This is a story about the political economy of institutional change – where institutions are viewed as normative frameworks that facilitate certain types of policies, and constrain other types of outcomes. If institutions favored economic self reliance, promoting trade and competitiveness would be difficult. To give just one example, if economic self reliance were the goal, it would be difficult to have a market driven exchange rate and reduce tariffs. If, on the other hand, export promotion were the goal, these policies would be an ideal fit. Tectonic shifts in policy are best understood as a change in institutions or policy frameworks, rather than being a case of simple policy change.
The literature on the political economy of India’s industrial transformation is rather sparse compared to the literature in economics on the roots of India’s growing competitiveness. The published work on the economics of industrial change provides important insights about the economic drivers of industrial competitiveness in India. These drivers needed to be embedded in politics for institutional change to occur. This project explores the political economy of institutional change in the world’s most populous democracy, whose growth rates after the 1990s have attracted significant attention.
There is a substantial literature on the political economy of industrial competitiveness in Asian countries. This intellectual effort has proceeded to conceptualize a “developmental” state as opposed to the notion of a “predatory” state. These concepts provide valuable insights about the importance of a state’s autonomy with respect to the industrial class. The promotion of industrial competitiveness, which is in the long term interest of capital, may not be favored by industrialists because of their pursuit of other short term interests. Conventional wisdom suggests that the “developmental” state in Asia needed to actively intervene and discipline capital for pursuing long term industrial development. How does the promotion of competitiveness in India’s democratic setting add to our understanding of the “developmental” state? Are we exploring a substantially different kind of state-society relations that promoted competitiveness in a political setting that was more penetrated by social actors than was the case in the well researched stories of the Asian tigers and China?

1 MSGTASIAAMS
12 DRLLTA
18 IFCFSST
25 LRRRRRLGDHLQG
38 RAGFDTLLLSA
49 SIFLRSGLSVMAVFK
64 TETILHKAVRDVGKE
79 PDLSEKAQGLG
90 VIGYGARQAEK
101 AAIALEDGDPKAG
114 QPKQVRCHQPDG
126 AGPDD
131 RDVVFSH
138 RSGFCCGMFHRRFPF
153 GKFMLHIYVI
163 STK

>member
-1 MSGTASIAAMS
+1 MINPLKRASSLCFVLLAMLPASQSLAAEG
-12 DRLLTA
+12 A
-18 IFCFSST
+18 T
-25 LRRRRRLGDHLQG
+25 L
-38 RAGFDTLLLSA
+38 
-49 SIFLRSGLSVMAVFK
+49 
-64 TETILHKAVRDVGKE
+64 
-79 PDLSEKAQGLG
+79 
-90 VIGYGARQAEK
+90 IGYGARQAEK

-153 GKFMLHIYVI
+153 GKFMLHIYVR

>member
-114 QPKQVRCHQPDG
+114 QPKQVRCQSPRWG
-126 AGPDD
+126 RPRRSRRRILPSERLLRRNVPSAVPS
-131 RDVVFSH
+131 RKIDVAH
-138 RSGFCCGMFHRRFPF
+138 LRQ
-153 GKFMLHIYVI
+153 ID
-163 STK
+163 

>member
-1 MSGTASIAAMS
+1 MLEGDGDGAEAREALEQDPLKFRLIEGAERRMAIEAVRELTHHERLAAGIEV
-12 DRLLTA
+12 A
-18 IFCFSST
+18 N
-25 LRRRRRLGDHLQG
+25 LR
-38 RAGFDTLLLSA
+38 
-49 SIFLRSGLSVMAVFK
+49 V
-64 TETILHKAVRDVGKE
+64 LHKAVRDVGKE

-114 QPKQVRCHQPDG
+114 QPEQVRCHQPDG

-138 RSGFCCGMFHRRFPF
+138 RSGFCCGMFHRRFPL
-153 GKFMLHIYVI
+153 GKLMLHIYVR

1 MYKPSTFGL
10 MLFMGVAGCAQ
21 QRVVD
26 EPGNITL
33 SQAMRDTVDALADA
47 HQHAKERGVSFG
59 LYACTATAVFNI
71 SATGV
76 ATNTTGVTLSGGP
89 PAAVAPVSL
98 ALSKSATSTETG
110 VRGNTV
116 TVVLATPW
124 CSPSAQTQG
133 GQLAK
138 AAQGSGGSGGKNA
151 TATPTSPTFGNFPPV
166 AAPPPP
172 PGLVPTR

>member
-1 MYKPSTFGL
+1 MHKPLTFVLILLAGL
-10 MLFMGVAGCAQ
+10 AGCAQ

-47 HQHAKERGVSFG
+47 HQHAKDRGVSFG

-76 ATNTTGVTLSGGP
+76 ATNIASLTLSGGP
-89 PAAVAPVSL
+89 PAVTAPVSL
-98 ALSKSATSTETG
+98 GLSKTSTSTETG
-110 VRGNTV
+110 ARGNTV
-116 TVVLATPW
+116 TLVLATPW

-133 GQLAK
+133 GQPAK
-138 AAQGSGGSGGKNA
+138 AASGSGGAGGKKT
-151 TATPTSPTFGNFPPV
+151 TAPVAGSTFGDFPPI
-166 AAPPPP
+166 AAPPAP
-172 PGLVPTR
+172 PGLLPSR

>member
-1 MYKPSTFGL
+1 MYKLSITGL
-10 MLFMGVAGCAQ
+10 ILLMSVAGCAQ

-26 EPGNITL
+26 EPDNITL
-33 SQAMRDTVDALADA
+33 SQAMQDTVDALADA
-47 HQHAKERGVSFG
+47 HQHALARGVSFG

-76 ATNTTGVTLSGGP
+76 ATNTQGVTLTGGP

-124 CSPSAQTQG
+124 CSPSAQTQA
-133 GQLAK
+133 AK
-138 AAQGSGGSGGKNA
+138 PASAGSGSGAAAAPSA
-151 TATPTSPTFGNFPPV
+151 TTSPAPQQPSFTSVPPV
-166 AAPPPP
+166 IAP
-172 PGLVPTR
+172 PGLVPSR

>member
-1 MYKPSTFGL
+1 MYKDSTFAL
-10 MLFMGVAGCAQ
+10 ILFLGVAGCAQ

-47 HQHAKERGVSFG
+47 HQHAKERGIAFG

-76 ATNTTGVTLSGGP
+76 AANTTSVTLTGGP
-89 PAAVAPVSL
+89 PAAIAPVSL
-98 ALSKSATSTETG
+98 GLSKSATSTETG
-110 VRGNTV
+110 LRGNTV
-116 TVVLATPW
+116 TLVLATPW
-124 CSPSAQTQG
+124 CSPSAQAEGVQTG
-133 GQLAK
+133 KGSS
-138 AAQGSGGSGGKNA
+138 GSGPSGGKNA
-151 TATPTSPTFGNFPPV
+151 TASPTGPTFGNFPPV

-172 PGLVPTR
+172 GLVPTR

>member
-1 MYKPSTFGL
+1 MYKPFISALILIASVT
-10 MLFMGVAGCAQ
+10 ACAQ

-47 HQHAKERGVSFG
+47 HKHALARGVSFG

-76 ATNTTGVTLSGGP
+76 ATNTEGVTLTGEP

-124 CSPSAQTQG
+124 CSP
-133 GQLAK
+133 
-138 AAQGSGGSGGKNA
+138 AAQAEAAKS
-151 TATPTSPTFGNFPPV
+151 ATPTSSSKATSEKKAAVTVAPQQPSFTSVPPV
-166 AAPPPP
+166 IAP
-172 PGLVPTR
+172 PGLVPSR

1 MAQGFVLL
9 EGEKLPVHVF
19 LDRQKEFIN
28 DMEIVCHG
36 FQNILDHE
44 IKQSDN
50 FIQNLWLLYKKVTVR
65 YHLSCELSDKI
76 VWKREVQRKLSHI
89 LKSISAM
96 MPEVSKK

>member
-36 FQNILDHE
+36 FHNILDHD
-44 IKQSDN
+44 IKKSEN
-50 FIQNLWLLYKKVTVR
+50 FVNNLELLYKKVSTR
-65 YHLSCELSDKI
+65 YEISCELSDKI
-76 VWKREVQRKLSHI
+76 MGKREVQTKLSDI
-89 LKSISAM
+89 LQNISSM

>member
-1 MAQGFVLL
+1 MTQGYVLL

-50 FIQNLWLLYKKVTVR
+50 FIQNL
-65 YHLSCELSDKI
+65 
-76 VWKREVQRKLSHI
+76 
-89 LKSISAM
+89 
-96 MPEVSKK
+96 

This research project will engage with a number of propositions that have been used to explain economic change in India and other countries that have embarked on the process of development. First, what was the role of financial crises? Second, did ideational change within the technocracy play a role in promoting competitiveness? Third, what were the drivers of ideational change? Fourth, were changes in policy paradigms driven by sociological factors such as the appeal of certain logics of appropriateness in a moment of crisis? Or, were they driven by a reasonably rational assessment of policy objectives and outcomes regarding the quality and magnitude of change required for promoting policy objectives? Finally, what was the relationship between Indian industry and the policy community when these changes were being introduced?
The project will examine four cases for addressing these research questions. The first case will deal with the period from 1966 till 1967, which experienced a balance of payments crisis, and a temporary retreat to trade liberalization in 1966. India’s trade promoting policies were reversed by 1967 and it reverted back to autarchic policies at a time when some Asian countries decided to promote competitiveness. This case will try to answer the question: why did India not promote competitiveness, despite the crisis?
The second focused comparison will examine a case dealing with the years 1990 and 1991. The period between 1985 and 1990 was a time when India promoted its business class but not its trade. It made a radical shift in policies by promoting trade after 1991, in the aftermath of a balance of payments crisis. Why did India implement globalization friendly policies in 1991, but not in 1966? Had India pursued industrial competitiveness and growth from 1966 rather than in 1991, it may have emerged as an Asian tiger in the 1990s.
The third case will examine the success in service delivery in India’s telecommunications – a sector that is among the most competitive in the world. It will examine how ideational and policy changes before 1991, interacted with the balance of payments crisis of 1991, to produce institutional change that promoted efficient service delivery. Finally, the project compares the success in Indian telecommunications with the relative failure in India’s power sector by conducting a study of power sector reforms in Andhra Pradesh (AP). AP enjoys one of the best governed state-level power sectors in India.
It is hoped that this project will not only throw light on the political economy of globalization in India but also on the political and economic dynamics of institutional change within a plural polity.
Under contract: co-author with Sumit Ganguly, India Since 1980 (New York and London: Cambridge University Press, manuscript communicated on February 16 2010).
Under preparation: Democracy and Industrialization in India: Political Economy of Industrial Change and Competitiveness.
“A Tiger Despite the Chains: The State of Reform in India,” Current History Vol. 109, No. 726 (April 2010), pp. 144-50.
“Political Economy of Reforms,” in Neerja G Jayal and Pratap Bhanu Mehta, eds., The Oxford Companion to Politics in India (New Delhi: Oxford University Press, 2010): 483-98.
“Interests, Wireless Technology and Institutional Change: From Government Monopoly to Regulated Competition in Indian Telecommunications”, The Journal of Asian Studies Vol. 68, No. 2 (2009), pp. 491-517.